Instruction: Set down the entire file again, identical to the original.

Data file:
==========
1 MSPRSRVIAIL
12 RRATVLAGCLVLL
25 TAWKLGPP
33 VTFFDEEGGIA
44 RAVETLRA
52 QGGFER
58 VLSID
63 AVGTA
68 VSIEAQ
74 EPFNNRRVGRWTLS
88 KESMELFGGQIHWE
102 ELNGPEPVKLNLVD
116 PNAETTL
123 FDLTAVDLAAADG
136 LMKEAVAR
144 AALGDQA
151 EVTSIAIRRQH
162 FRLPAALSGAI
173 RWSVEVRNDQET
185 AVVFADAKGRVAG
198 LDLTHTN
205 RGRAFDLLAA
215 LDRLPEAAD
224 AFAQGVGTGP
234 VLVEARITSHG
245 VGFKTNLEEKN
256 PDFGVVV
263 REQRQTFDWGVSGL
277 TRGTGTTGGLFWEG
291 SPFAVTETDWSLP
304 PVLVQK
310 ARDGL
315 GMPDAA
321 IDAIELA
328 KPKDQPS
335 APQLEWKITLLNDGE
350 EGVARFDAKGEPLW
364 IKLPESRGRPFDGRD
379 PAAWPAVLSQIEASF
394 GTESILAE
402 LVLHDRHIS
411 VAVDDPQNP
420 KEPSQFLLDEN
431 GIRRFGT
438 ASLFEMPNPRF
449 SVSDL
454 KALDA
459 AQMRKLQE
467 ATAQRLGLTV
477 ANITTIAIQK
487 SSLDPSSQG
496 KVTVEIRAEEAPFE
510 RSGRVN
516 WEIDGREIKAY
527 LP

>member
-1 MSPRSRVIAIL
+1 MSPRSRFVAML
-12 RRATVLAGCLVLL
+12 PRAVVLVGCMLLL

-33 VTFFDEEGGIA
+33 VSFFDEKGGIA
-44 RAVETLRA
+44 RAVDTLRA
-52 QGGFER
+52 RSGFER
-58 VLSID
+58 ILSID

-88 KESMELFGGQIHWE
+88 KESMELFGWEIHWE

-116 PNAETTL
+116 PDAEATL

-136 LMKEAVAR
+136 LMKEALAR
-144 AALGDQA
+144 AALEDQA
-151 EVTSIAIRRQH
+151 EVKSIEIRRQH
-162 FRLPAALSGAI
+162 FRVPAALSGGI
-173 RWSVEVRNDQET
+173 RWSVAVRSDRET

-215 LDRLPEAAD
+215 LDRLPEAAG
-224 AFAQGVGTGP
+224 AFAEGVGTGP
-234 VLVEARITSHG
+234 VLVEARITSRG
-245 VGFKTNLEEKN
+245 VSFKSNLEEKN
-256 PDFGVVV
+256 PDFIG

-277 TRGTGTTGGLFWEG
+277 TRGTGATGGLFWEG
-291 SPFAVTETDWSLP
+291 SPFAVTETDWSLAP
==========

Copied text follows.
1 MSPRSRVIAIL
12 RRATVLAGCLVLL
25 TAWKLGPP
33 VTFFDEEGGIA
44 RAVETLRA
52 QGGFER
58 VLSID
63 AVGTA
68 VSIEAQ
74 EPFNNRRVGRWTLS
88 KESMELFGGQIHWE
102 ELNGPEPVKLNLVD
116 PNAETTL
123 FDLTAVDLAAADG
136 LMKEAVAR
144 AALGDQA
151 EVTSIAIRRQH
162 FRLPAALSGAI
173 RWSVEVRNDQET
185 AVVFADAKGRVAG
198 LDLTHTN
205 RGRAFDLLAA
215 LDRLPEAAD
224 AFAQGVGTGP
234 VLVEARITSHG
245 VGFKTNLEEKN
256 PDFGVVV
263 REQRQTFDWGVSGL
277 TRGTGTTGGLFWEG
291 SPFAVTETDWSLP
304 PVLVQK
310 ARDGL
315 GMPDAA
321 IDAIELA
328 KPKDQPS
335 APQLEWKITLLNDGE
350 EGVARFDAKGEPLW
364 IKLPESRGRPFDGRD
379 PAAWPAVLSQIEASF
394 GTESILAE
402 LVLHDRHIS
411 VAVDDPQNP
420 KEPSQFLLDEN
431 GIRRFGT
438 ASLFEMPNPRF
449 SVSDL
454 KALDA
459 AQMRKLQE
467 ATAQRLGLTV
477 ANITTIAIQK
487 SSLDPSSQG
496 KVTVEIRAEEAPFE
510 RSGRVN
516 WEIDGREIKAY
527 LP

>member
-1 MSPRSRVIAIL
+1 MSPRSRFVAML
-12 RRATVLAGCLVLL
+12 PRAVVLVGCMLLL

-33 VTFFDEEGGIA
+33 VSFFDEKGGIA
-44 RAVETLRA
+44 RAVDTLRA
-52 QGGFER
+52 RSGFER
-58 VLSID
+58 ILSID

-88 KESMELFGGQIHWE
+88 KESMELFGWEIHWE

-116 PNAETTL
+116 PDAEATL

-136 LMKEAVAR
+136 LMKEALAR
-144 AALGDQA
+144 AALEDQA
-151 EVTSIAIRRQH
+151 EVKSIEIRRQH
-162 FRLPAALSGAI
+162 FRVPAALSGGI
-173 RWSVEVRNDQET
+173 RWSVAVRSDRET

-215 LDRLPEAAD
+215 LDRLPEAAG
-224 AFAQGVGTGP
+224 AFAEGVGTGP
-234 VLVEARITSHG
+234 VLVEARITSRG
-245 VGFKTNLEEKN
+245 VSFKSNLEEKN
-256 PDFGVVV
+256 PDFIG

-277 TRGTGTTGGLFWEG
+277 TRGTGATGGLFWEG
-291 SPFAVTETDWSLP
+291 SPFAVTETDWSLAP